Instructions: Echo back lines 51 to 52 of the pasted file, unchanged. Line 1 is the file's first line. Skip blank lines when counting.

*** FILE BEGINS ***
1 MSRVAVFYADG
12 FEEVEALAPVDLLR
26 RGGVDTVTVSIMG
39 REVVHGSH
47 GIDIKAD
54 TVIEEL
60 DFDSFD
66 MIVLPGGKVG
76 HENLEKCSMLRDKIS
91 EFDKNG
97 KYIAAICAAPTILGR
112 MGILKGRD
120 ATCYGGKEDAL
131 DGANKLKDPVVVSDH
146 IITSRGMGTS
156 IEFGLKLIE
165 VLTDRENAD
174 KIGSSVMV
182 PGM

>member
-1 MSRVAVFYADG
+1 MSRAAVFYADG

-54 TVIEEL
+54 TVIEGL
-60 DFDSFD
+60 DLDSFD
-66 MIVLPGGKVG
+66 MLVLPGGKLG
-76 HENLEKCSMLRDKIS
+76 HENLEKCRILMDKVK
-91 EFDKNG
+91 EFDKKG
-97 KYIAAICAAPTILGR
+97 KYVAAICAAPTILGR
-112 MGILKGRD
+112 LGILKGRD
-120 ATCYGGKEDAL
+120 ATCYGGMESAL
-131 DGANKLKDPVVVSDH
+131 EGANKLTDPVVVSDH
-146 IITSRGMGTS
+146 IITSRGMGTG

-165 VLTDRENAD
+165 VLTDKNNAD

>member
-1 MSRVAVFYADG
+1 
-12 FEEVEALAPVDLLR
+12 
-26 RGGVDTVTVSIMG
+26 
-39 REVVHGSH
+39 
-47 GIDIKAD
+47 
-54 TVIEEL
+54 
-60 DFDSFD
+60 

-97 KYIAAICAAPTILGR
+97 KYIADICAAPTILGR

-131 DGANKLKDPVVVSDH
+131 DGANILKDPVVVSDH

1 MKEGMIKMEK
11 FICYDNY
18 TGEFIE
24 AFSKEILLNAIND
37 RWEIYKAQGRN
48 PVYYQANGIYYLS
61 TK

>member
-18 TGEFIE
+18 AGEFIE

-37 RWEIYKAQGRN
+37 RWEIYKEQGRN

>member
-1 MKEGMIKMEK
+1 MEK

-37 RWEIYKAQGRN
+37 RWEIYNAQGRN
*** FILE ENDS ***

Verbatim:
+26 
-39 REVVHGSH